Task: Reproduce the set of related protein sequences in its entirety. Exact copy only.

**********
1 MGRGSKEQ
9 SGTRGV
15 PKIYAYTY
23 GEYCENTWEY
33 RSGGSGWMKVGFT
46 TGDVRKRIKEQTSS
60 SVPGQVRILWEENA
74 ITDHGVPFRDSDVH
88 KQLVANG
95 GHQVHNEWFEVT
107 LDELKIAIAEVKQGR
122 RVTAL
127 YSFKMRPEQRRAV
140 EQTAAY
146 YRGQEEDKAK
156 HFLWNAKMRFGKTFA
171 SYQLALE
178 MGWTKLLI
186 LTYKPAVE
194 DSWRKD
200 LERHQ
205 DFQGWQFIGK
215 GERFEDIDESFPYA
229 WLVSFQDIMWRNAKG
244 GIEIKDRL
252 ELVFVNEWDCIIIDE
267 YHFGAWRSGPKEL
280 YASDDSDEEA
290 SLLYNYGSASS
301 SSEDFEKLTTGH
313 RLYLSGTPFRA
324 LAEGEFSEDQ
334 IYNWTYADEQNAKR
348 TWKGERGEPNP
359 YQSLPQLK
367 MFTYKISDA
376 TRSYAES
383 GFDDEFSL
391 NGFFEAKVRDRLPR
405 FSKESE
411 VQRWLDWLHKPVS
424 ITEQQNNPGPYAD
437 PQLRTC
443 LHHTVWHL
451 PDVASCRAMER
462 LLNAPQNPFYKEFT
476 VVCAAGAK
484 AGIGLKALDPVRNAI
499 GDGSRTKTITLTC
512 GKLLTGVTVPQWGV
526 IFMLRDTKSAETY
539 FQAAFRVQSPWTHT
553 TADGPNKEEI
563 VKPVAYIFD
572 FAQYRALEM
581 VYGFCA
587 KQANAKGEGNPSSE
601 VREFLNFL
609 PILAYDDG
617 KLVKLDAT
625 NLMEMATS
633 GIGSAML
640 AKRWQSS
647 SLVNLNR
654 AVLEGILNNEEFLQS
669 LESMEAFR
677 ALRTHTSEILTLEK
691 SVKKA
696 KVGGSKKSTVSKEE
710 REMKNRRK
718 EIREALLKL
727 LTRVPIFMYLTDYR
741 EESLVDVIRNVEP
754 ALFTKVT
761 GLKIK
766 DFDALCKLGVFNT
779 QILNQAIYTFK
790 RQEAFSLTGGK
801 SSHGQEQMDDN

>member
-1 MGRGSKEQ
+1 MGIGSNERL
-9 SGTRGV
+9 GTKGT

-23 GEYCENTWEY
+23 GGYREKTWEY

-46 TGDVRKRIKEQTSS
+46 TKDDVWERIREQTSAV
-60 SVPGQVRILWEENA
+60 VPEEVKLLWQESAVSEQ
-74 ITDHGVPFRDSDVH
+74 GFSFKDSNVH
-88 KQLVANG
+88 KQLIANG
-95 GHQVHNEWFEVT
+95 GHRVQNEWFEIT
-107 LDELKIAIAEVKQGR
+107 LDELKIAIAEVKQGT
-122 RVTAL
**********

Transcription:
1 MGRGSKEQ
9 SGTRGV
15 PKIYAYTY
23 GEYCENTWEY
33 RSGGSGWMKVGFT
46 TGDVRKRIKEQTSS
60 SVPGQVRILWEENA
74 ITDHGVPFRDSDVH
88 KQLVANG
95 GHQVHNEWFEVT
107 LDELKIAIAEVKQGR
122 RVTAL
127 YSFKMRPEQRRAV
140 EQTAAY
146 YRGQEEDKAK
156 HFLWNAKMRFGKTFA
171 SYQLALE
178 MGWTKLLI
186 LTYKPAVE
194 DSWRKD
200 LERHQ
205 DFQGWQFIGK
215 GERFEDIDESFPYA
229 WLVSFQDIMWRNAKG
244 GIEIKDRL
252 ELVFVNEWDCIIIDE
267 YHFGAWRSGPKEL
280 YASDDSDEEA
290 SLLYNYGSASS
301 SSEDFEKLTTGH
313 RLYLSGTPFRA
324 LAEGEFSEDQ
334 IYNWTYADEQNAKR
348 TWKGERGEPNP
359 YQSLPQLK
367 MFTYKISDA
376 TRSYAES
383 GFDDEFSL
391 NGFFEAKVRDRLPR
405 FSKESE
411 VQRWLDWLHKPVS
424 ITEQQNNPGPYAD
437 PQLRTC
443 LHHTVWHL
451 PDVASCRAMER
462 LLNAPQNPFYKEFT
476 VVCAAGAK
484 AGIGLKALDPVRNAI
499 GDGSRTKTITLTC
512 GKLLTGVTVPQWGV
526 IFMLRDTKSAETY
539 FQAAFRVQSPWTHT
553 TADGPNKEEI
563 VKPVAYIFD
572 FAQYRALEM
581 VYGFCA
587 KQANAKGEGNPSSE
601 VREFLNFL
609 PILAYDDG
617 KLVKLDAT
625 NLMEMATS
633 GIGSAML
640 AKRWQSS
647 SLVNLNR
654 AVLEGILNNEEFLQS
669 LESMEAFR
677 ALRTHTSEILTLEK
691 SVKKA
696 KVGGSKKSTVSKEE
710 REMKNRRK
718 EIREALLKL
727 LTRVPIFMYLTDYR
741 EESLVDVIRNVEP
754 ALFTKVT
761 GLKIK
766 DFDALCKLGVFNT
779 QILNQAIYTFK
790 RQEAFSLTGGK
801 SSHGQEQMDDN

>member
-1 MGRGSKEQ
+1 MGIGSNERL
-9 SGTRGV
+9 GTKGT

-23 GEYCENTWEY
+23 GGYREKTWEY

-46 TGDVRKRIKEQTSS
+46 TKDDVWERIREQTSAV
-60 SVPGQVRILWEENA
+60 VPEEVKLLWQESAVSEQ
-74 ITDHGVPFRDSDVH
+74 GFSFKDSNVH
-88 KQLVANG
+88 KQLIANG
-95 GHQVHNEWFEVT
+95 GHRVQNEWFEIT
-107 LDELKIAIAEVKQGR
+107 LDELKIAIAEVKQGT
-122 RVTAL